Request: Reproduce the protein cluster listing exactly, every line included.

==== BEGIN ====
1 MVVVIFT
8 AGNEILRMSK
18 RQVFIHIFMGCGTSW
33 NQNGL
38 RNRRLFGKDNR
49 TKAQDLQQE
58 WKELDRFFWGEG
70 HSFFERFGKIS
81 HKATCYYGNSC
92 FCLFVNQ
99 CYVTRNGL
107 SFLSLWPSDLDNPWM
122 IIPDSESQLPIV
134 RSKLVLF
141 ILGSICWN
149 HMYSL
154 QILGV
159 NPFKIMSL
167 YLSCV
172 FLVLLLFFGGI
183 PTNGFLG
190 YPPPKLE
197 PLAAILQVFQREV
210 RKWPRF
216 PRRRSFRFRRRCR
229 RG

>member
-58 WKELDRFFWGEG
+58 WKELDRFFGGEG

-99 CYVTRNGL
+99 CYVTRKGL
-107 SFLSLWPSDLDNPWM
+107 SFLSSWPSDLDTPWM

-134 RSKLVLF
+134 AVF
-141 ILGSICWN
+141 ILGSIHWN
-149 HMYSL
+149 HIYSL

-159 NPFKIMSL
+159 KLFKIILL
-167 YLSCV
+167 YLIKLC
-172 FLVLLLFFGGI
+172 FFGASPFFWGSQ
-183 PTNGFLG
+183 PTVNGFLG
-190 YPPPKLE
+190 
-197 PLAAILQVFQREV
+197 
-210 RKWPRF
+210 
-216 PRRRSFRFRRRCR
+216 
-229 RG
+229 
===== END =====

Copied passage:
1 MVVVIFT
8 AGNEILRMSK
18 RQVFIHIFMGCGTSW
33 NQNGL
38 RNRRLFGKDNR
49 TKAQDLQQE
58 WKELDRFFWGEG
70 HSFFERFGKIS
81 HKATCYYGNSC
92 FCLFVNQ
99 CYVTRNGL
107 SFLSLWPSDLDNPWM
122 IIPDSESQLPIV
134 RSKLVLF
141 ILGSICWN
149 HMYSL
154 QILGV
159 NPFKIMSL
167 YLSCV
172 FLVLLLFFGGI
183 PTNGFLG
190 YPPPKLE
197 PLAAILQVFQREV
210 RKWPRF
216 PRRRSFRFRRRCR
229 RG

>member
-58 WKELDRFFWGEG
+58 WKELDRFFGGEG

-99 CYVTRNGL
+99 CYVTRKGL
-107 SFLSLWPSDLDNPWM
+107 SFLSSWPSDLDTPWM

-134 RSKLVLF
+134 AVF
-141 ILGSICWN
+141 ILGSIHWN
-149 HMYSL
+149 HIYSL

-159 NPFKIMSL
+159 KLFKIILL
-167 YLSCV
+167 YLIKLC
-172 FLVLLLFFGGI
+172 FFGASPFFWGSQ
-183 PTNGFLG
+183 PTVNGFLG
-190 YPPPKLE
+190 
-197 PLAAILQVFQREV
+197 
-210 RKWPRF
+210 
-216 PRRRSFRFRRRCR
+216 
-229 RG
+229 